I awoke very early on Monday the 15th, and began my drive from Eastland. I had about 380 miles of one way driving to do before I’d get to Louisiana’s Driskill Mountain, and more than once I doubted my sanity, but I pressed on anyway. Staying on Interstate-20, I encountered no significant delays, passed through Shreveport and drove another half hour to the town of Arcadia, and my jump-off point to Driskill Mountain. After getting gas, I drove the little routes to the little country church that sits at the driveway of the highpoint. Wow, how had the scenery changed! The region has been logged extensively and an entire tract of trees near the church and along the highway were gone. I drove my truck in about a quarter-mile along the muddy access road, parked, and proceeded in.

In 1997, on my first go-round with Driskill, I had neglected to bring a map or my guidebooks and as such, had no clue where to proceed once in the trees. The dense trees hid the land forms and it was not obvious at all where the true highpoint was. This time, I had my map and found the highpoint with no difficulty whatsoever. As it turned out, it was one hill to the north of where I had gone the first time. After spending a few minutes surveying all before me, I hiked out back to my car, completing the round trip in about 30 minutes.

Both objectives completed, I simply drove home, 1300 miles away. I made a long push west to Abilene, then home to Arizona the next day.

Third Visit, Second Successful and Beth's First (December 2004): After a few days in New Orleans and the Bayou country of Acadiana, highlighted by the only Christmas Day snow ever in New Orleans, Beth and I made the long drive to Natchitoches, which bills itself as the city of lights during the Holidays. We arrived about 6 p.m., got a hotel and drove into town, had dinner, then walked the waterfront and viewed the beautiful display of Christmas lights strung out everywhere, some even spanning the river that passes through town.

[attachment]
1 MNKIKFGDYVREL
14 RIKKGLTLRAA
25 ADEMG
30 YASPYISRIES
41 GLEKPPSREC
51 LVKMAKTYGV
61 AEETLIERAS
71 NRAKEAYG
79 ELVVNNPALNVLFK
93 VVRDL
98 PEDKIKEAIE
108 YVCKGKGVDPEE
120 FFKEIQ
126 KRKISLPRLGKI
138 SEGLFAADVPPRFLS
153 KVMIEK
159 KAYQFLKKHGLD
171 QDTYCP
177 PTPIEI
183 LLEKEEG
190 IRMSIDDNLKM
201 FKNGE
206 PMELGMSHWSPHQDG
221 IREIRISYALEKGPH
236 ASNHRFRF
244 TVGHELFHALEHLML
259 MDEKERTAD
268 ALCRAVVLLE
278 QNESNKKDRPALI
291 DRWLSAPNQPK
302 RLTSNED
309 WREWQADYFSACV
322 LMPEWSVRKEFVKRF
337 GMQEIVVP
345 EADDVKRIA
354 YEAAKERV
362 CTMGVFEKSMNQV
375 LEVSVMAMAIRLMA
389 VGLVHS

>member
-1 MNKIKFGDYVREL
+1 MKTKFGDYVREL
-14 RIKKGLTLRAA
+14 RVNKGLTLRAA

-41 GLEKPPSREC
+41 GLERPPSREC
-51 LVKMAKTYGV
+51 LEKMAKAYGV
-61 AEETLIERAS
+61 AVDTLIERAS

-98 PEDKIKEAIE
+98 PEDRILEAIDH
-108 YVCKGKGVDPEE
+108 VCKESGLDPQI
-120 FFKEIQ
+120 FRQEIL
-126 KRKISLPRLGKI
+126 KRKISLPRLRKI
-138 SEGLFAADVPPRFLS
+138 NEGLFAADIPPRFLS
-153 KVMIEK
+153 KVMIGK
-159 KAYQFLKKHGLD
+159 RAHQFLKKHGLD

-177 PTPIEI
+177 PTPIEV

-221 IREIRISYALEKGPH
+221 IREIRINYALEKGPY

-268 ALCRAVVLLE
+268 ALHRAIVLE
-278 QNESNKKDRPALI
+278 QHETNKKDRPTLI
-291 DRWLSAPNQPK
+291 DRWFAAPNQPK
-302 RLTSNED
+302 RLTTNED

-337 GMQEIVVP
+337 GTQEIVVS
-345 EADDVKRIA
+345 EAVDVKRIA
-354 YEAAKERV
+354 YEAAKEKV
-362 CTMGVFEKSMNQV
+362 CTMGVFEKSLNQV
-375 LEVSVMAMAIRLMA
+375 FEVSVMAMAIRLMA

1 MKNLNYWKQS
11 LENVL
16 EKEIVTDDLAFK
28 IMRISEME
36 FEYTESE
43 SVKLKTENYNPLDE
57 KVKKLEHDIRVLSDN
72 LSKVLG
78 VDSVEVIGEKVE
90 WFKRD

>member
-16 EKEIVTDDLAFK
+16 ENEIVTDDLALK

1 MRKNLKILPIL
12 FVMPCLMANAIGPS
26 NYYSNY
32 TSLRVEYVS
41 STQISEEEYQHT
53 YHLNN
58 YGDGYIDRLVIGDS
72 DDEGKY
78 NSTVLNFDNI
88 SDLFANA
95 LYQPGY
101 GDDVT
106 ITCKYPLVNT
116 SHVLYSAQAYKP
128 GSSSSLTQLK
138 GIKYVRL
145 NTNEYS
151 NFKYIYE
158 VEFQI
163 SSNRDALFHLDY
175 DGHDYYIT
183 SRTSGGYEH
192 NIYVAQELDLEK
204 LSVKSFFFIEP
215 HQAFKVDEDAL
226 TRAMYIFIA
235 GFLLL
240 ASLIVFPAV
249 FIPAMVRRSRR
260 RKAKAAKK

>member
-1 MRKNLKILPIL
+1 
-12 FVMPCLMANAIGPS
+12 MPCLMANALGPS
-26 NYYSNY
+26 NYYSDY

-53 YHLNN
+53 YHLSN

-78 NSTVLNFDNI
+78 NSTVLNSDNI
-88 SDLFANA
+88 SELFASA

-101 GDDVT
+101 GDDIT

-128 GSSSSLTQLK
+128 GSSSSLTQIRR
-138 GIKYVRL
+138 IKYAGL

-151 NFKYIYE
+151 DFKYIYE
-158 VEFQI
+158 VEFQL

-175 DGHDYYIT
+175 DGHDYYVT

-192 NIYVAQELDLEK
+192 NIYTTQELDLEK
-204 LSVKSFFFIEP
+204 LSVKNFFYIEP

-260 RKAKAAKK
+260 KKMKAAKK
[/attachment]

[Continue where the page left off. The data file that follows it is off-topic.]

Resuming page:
The next day we had a number of easy parish highpoints on the docket, highlighted by our visit to Driskill Mountain, which would allow Beth to double her state highpoint totals from one to two in one easy hike. After very quick visits to the highest points in Winn and Lincoln Parishes highpoints, the latter just a few miles up the road from Driskill Mountain, we arrived at the little red Baptist Church marking the trailhead. The weather was cool but nice, and clear. A gate now spanned the road so we parked at the church.

We followed the road into the trees and within 15 minutes arrived at the highpoint. The landowners have erected a sturdy wooden sign and past visitors have erected a good-sized cairn at the top. We spent some time here and enjoyed the visit, then returned to our truck. Two more parish visits were on the docket, and we spent that night camped at Lake Claiborne State Park, where a cute black kitty made friends with us that evening.

(c) 1999, 2004 Scott Surgent. For entertainment purposes only. This report is not meant to replace maps, compass, gps and other common sense hiking/navigation items. Neither I nor the webhost can be held responsible for unfortunate situations that may arise based on these trip reports. Conditions (physical and legal) change over time! Some of these hikes are major mountaineering or backpacking endeavors that require skill, proper gear, proper fitness and general experience.